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MOOCs will force every professor to improve his or her pedagogy or face an online competitor

Tom Friedman wrote a very well-balanced opinion piece in the NY Times titled, The Professors’ Big Stage.  He highlights his key takeaways from a conference he just attended convened by M.I.T. and Harvard on “Online Learning and the Future of Residential Education” — a k a “How can colleges charge $50,000 a year if my kid can learn it all free from massive open online courses?” I agree with most of his key points and I’ve summarized a few of  of my favorites below:

  • We’re moving to a more competency-based world where there will be less interest in how you acquired the competency — in an online course, at a four-year-college or in a company-administered class — and more demand to prove that you mastered the competency.
  • Strong consensus that this “blended model” combining online lectures with a teacher-led classroom experience was the ideal.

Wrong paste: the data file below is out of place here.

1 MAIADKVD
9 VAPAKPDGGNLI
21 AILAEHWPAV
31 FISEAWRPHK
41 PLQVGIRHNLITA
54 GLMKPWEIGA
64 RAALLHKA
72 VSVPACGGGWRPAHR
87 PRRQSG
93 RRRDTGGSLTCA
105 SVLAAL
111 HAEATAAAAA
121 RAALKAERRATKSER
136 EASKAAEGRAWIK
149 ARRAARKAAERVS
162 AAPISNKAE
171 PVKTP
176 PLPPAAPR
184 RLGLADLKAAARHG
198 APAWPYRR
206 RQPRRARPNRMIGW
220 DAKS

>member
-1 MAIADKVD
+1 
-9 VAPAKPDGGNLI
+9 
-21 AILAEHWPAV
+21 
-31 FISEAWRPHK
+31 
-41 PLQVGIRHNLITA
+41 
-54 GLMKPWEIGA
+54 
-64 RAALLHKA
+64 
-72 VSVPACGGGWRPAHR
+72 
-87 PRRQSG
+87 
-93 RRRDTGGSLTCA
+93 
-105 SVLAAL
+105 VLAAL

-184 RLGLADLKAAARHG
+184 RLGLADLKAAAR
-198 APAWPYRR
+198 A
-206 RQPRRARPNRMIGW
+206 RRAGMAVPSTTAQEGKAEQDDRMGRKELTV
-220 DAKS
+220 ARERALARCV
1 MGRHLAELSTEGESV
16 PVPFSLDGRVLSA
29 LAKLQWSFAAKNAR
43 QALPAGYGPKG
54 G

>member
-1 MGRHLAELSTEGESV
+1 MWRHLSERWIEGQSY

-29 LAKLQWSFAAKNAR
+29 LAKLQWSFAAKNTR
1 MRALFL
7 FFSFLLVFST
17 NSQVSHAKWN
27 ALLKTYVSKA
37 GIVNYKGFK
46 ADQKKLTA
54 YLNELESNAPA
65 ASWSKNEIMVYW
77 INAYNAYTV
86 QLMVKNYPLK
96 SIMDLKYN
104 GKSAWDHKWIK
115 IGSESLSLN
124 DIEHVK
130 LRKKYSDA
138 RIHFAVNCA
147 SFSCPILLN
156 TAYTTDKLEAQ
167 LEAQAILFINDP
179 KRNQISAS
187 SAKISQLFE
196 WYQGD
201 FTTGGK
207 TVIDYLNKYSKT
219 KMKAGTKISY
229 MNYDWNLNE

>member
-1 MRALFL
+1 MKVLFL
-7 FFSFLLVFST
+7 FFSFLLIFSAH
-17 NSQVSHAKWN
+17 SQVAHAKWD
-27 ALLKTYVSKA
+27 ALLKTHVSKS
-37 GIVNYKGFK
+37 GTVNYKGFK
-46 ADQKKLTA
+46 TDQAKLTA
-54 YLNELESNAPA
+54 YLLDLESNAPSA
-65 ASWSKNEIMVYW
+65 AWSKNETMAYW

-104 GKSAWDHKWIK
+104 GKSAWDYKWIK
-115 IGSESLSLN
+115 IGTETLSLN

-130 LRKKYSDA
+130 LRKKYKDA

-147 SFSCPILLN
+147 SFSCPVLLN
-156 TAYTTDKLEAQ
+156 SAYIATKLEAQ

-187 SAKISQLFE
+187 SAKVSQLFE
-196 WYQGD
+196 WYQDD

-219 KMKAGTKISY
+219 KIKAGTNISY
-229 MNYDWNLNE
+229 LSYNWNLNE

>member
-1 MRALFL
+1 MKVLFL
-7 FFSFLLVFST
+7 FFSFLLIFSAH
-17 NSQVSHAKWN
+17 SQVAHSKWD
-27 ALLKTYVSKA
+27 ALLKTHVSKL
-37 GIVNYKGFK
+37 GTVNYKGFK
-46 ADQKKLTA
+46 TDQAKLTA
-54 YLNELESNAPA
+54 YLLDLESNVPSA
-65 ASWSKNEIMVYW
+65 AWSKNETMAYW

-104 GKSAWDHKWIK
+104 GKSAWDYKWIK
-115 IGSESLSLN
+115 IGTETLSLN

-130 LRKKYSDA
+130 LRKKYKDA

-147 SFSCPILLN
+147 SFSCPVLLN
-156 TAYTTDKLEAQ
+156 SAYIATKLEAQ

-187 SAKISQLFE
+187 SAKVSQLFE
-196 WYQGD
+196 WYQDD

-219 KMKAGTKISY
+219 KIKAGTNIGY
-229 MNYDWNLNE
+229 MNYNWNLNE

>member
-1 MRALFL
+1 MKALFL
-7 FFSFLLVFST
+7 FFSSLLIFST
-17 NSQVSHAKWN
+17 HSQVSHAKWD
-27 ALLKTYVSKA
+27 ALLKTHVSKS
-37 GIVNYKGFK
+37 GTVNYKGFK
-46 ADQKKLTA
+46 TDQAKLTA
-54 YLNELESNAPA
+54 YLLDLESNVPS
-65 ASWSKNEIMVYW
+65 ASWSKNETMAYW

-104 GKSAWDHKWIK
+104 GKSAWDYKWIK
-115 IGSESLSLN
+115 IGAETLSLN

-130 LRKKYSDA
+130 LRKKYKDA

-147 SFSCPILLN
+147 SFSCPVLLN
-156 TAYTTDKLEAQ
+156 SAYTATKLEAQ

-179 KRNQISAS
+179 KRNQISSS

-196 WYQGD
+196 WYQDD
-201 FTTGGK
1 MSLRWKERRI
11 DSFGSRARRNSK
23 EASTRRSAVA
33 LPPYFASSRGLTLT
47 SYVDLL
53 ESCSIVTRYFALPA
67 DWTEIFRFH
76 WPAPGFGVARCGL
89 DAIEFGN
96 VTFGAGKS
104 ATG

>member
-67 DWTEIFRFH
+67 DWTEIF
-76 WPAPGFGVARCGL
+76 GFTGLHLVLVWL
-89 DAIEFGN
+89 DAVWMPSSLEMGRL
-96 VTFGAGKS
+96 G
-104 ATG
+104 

• We demand that plumbers and kindergarten teachers be certified to do what they do, but there is no requirement that college professors know how to teach. No more. The world of MOOCs is creating a competition that will force every professor to improve his or her pedagogy or face an online competitor.
  • There is still huge value in the residential college experience and the teacher-student and student-student interactions it facilitates. But to thrive, universities will have to nurture even more of those unique experiences while blending in technology to improve education outcomes in measurable ways at lower costs.
  • We still need more research on what works, but standing still is not an option.

As always, MOOCs dominated the higher ed publications this week. Below are a few that I found interesting and as usual, the comments are as interesting as the articles.

Online Education May Make Top Colleges More Elite (Chronicle – 3/4/13)

Another report from the MIT/Harvard Conference

  – Measuring the MOOC Dropout Rate (Inside Higher Ed – 3/8/13)

Phil Hill, an education technology consultant, has come up with four categories of MOOC users: lurkers, drop-ins, passive participants and active participants.